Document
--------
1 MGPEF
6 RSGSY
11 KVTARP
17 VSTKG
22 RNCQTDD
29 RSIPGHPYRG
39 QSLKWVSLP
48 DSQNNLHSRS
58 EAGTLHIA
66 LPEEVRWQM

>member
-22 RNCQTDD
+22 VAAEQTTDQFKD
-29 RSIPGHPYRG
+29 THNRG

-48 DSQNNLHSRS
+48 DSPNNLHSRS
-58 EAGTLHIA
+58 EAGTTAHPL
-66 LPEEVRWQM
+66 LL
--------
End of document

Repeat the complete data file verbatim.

1 MGPEF
6 RSGSY
11 KVTARP
17 VSTKG
22 RNCQTDD
29 RSIPGHPYRG
39 QSLKWVSLP
48 DSQNNLHSRS
58 EAGTLHIA
66 LPEEVRWQM

>member
-22 RNCQTDD
+22 VAAEQTTDQFKD
-29 RSIPGHPYRG
+29 THNRG

-48 DSQNNLHSRS
+48 DSPNNLHSRS
-58 EAGTLHIA
+58 EAGTTAHPL
-66 LPEEVRWQM
+66 LL